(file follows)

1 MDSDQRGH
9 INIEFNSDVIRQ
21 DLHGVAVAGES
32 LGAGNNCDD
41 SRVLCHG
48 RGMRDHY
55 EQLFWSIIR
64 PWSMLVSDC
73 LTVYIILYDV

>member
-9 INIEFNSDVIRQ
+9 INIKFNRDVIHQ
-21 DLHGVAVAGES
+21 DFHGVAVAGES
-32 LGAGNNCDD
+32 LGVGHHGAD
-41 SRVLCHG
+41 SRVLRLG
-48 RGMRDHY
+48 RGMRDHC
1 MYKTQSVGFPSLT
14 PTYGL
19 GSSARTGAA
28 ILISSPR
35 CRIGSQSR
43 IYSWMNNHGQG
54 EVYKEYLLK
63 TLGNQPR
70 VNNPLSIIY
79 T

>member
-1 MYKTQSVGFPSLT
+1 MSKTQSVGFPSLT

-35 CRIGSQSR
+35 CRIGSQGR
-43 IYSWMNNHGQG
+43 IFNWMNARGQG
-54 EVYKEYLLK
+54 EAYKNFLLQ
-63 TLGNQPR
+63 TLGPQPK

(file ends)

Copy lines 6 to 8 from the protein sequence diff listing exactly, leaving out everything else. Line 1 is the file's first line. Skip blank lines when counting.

48 RGMRDHY
55 EQLFWSIIR
64 PWSMLVSDC